Virginia's Judicial System


Dispute Settlement Center Celebrates 10th Anniversary!

The Dispute Settlement Center celebrated, on October 12, 2000 at their beautiful facility in Norfolk, ten years of helping people resolve their own conflicts. The DSC was founded in 1990 by the Better Business Bureau under the direction of Laurie Grohowski, who served as its Executive Director until 1997. During its first year, with two part-time staff members, the DSC trained 20 individuals, received a grant from the Virginia Law Foundation, and conducted five mediations. Ten years have brought significant changes and growth as the community gained a keener awareness of the advantages of mediation in times of conflict. One of ten non-profit community mediation centers in Virginia, the Center during this past year conducted over 500 mediation sessions, served over 1,200 individuals, and provided conflict resolution skills training for 317.

At their Anniversary Celebration, Executive Director, Bob Glover, commented: "The heart and soul of community mediation is our belief in one another and how a group of trained citizens volunteering their time can help those involved in difficult situations, disputes and conflicts of all types to work collaboratively to resolve difficult issues themselves without relying on a court or the decisions of others telling them what they should do."

The highlight of the celebration was the presentation by Tom Vaughan, DSC Board Chairman, of "The Carrico Peacemaker Award" to Chief Justice Harry L. Carrico. The inscription on the beautiful award reads, "The Carrico Peacemaker Award, in recognition of vision and leadership that encourages the early resolution of disputes through mediation and by promoting the community's ability to reduce and prevent conflicts through peaceful and collaborative initiatives – established by the Dispute Settlement Center, Norfolk, Virginia, October 12, 2000." As the Chief received the award, he commented on the significance of the beautiful word "peacemaker," noting that there is nothing better people can do than to serve their fellowman. He said it is the volunteers who really deserve the accolades because they continue to demonstrate their dedication to the cause and their willingness to make personal sacrifices in order to help others. Chief Justice Carrico went on to note that mediation is just beginning, that a great deal has been accomplished, and that the General Assembly in the year 2000 allocated substantial additional funds for mediation. He said, "It is recognition that we mean business and can do the job." In closing the Chief remarked, "People in Norfolk are blessed to have this fine organization leading the way!"

The Tenth Anniversary Celebration also included special recognition of many of the key players in the organization since its inception, such as their Board of Trustees, DSC staff, mentor mediators, and community mediators serving five or more years. Appreciation was expressed to their partnership organizations for their vision and support of community mediation. A proclamation by the Mayor of Norfolk was read in recognition of the special occasion and the celebration culminated with a reception. Congratulations to the Dispute Settlement Center on its important contribution to promoting peace and harmony in its community!


ADR Resource Corner

CRInfo (pronounced "See Our Info") is a new free service, funded by the Hewlett Foundation, which uses the Internet to make quality conflict resolution information much more accessible to scholars, students, formal and informal intermediaries, journalists, disputants, and the general public. Far beyond being "just another website," CRInfo is a clearinghouse, or "super site," which provides links to, and information about, almost 5,000 resources; websites, books, articles, organizations, programs, events, scholars, job and career opportunities, education and training programs, and lists of practitioners working in the field. All of this information is annotated and coded, making it searchable with a variety of specialized browse and search tools.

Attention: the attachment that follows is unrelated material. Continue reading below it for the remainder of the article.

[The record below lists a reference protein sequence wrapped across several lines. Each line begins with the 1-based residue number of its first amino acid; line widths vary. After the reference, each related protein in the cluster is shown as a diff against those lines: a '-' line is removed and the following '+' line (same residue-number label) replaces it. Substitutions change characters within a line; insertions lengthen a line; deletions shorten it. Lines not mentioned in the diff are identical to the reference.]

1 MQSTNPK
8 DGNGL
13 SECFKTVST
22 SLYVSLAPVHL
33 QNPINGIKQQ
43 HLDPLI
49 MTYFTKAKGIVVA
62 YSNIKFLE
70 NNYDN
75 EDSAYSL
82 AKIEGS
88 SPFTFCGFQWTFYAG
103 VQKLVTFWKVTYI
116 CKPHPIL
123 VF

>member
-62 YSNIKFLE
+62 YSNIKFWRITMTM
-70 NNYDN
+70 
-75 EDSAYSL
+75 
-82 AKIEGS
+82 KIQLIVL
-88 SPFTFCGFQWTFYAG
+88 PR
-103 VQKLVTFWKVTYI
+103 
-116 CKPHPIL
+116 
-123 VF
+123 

In addition to the main edition, which highlights the full range of conflict topics and processes, users can access special topical editions which contain all the resources of the main edition, but highlight articles on specific topics. Current editions focus on business, interpersonal, intergroup, international, and environmental/public policy conflicts, and legal ADR (alternative dispute resolution). Users can also design their own edition focusing on topics of their choice. Since this project is foundation-funded, all of the information is available for free. For more information, go to http://www.crinfo.org or contact the project co-directors, Guy Burgess and Heidi Burgess at burgess@crinfo.org.


MTI-Claremont Press, Inc. of Front Royal, Virginia, has launched a new web-based bookshop and resource site. Known as "Resolution Bookshop," the new venture has both a "bricks and mortar" location at the historic Garrison House, 15 Chester Street, Front Royal, Virginia, and on the worldwide web at www.resolutionbookshop.com. In addition to selling books, tapes and software, the company also publishes both online and in hard copy. Resolution Bookshop will feature books and other media dealing primarily with conflict, mediation, facilitation, human resources, organizational behavior, psychology, well-being and business management. For further information, you may contact Charles P. Lickson at 540-636-8900.


For a complete conflict resolution and mediation site providing deep and broad content for both the public and practitioners, visit www.mediate.com. Over 700 articles and resources are posted. In addition to a new navigation system, there are both topical and text searches. Mediate.com offers information on over 5,500 conflict resolution practitioners, including a convenient referral service.

This page last modified: July 23, 2002